Instead of resigning ourselves to chaos and despair, however, we can use our awesome creative power to turn things around. We can courageously drop our defenses and barriers to caring. We can turn the insanities of this world into happier realities by using our awesome power to see and create a different, better world for all.


I could not have imagined how lovable my former “enemies” could become—all my crosses-to bear, even my own useless ugly self—until I chose to see each person and each situation differently, with eyes that let the past go, let mistakes go, overlooked shortcomings and fear, and saw only good.


To be sure, I often forget to choose to see differently, moment-to-moment–that’s where the “I’ll never get anything right” part comes in….  Yes, I’ll keep on making mistakes, and add to the drama and confusion instead of transforming it—and so will everyone else. God had his reasons for making humans fallible, but he also made us capable of learning and loving.


When I look on others with loving, spiritual eyes, I give them an amazing gift—the gift of seeing themselves completely differently—more loving, more beautiful and good than they ever realized. My accepting vision accurately reflects back to them the truth about their deepest nature, which is no less than the most thoughtful present anyone can ever give to another human being.


We all wish we could receive only such loving gifts from one another. We appreciate it so much when others give us the benefit of the doubt, choose to see us in our best light and as our best-possible selves. What other kind of help could encourage us so much to become the best people we can be?


The gift of seeing our own strengths and goodness is not one we can easily give ourselves. It takes another person choosing to see us lovingly, to see our own selves at our best. Most often, we only know our love and power when it is reflected in the appreciation that is shining in the eyes of another, in response to our own similar gifts to them.


What a delightful moment-to-moment reality this can be: whenever we choose, we can see the best in others, see ourselves lovingly reflected in their eyes, and offer one another a new reality, a chance to see ourselves anew. Genuine mutual admiration societies are happy places, just as relationships based on fearful judgments are hotbeds only for more fear and sadness.


On an eternal scale, seeing everything spiritually is what we’re here for. God created each of our lives, and this wonderful planet, this universe, as his great gift to us, for our delight, but also for his. Our mission, should we decide to accept it, is to love his gift—our world, ourselves, each other—in each moment of eternity, asking his help to see his creations freshly each moment, through accepting, spiritual eyes.


We do not live in a “same-for-everyone” reality that is somehow “out there”—No. Instead, each of us uniquely reflects what’s “in here”— whatever belief systems we’ve chosen to embrace about how the world works. Yet, although we each experience our individual realities differently, eternal spiritual reality doesn’t change. The ultimate truths about what lasts eternally—God’s goodness and love for his creation—are truly beyond our mere human brains’ explanatory abilities. But even if we can’t explain it, we can experience eternal truth whenever we choose to.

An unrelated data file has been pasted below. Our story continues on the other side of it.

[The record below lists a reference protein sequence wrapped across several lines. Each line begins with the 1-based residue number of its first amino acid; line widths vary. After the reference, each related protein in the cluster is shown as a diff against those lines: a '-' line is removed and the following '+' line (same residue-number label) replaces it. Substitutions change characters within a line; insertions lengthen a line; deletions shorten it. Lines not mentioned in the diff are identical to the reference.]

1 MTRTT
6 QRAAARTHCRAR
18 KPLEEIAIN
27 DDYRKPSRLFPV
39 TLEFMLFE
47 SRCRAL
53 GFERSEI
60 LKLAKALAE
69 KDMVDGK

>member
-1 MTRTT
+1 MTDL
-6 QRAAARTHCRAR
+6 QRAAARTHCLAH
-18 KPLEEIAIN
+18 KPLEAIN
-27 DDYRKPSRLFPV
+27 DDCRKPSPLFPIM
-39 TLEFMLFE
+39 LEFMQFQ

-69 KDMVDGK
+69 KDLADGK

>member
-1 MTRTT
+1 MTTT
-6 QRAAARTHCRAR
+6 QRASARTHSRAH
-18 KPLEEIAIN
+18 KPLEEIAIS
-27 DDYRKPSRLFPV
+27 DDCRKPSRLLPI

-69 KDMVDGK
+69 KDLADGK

Spiritual realities aren’t intuitively obvious in most day-to-day lives. We’re so used to our familiar, if less-than-pleasant, mundane realities that we overlook other perspectives. We're like goldfish swimming around and around in our bowls. We don’t even notice the water we're in because it’s always just sort of been there. We’re unwilling to create waves in our already turbulent inner lives by considering a radically different worldview.


If we’ve concluded that we’re pretty much alone in a meaningless universe, in competition with everyone else, forced to fight for every inch until we die, we can find all the evidence we need to continue to reinforce that belief system in everything we do, in everyone we meet, in everything we learn. As necessary, we’ll project what we believe onto our experiences, and act in ways that fulfill our prophecies.


Life becomes more and more difficult, interspersed with peaceful moments of refuge and transcendence when we intuit a world that makes more sense. But we keep turning back to what we know, or to what we think we know. We hang on to our tough-guy philosophies “for dear life,” because, no matter how hopeful alternative views may appear, no matter how hard our present lives are, we’re—sort of—used to them already. Our cold approach to life feels familiar, and what is familiar feels safer than launching into an unfamiliar world of ideas and relationships, into uncertain territory that turns our whole way of looking at life upside-down.  


Even if we don’t have a lot in our lives right now, at least we have what we know. Or we sort of have what we think we know. Or at least, we don’t have what we don’t know…we think. And for that small shred of certainty, we’re willing to sacrifice all other possible alternative realities. Too exhausted and beaten down from upholding our chaotic, leaky thought systems to try anything new, we settle for “being right” about what we already think; we cling desperately to our little lifeboats of certainty in our personal storms.


Thinking our belief system the least-worst option, we “right”-eously keep choosing to see a chaotic world full of unacceptable players—ourselves included—as more predictable, reliable, more controllable than any as-yet unknown, different worldview might be. Somehow, someday—we hope—we’ll learn how to manage the mean world we’ve chosen. Someday, surely, we’ll get used to it, learn how to deal with it—once we’ve figured out the rules.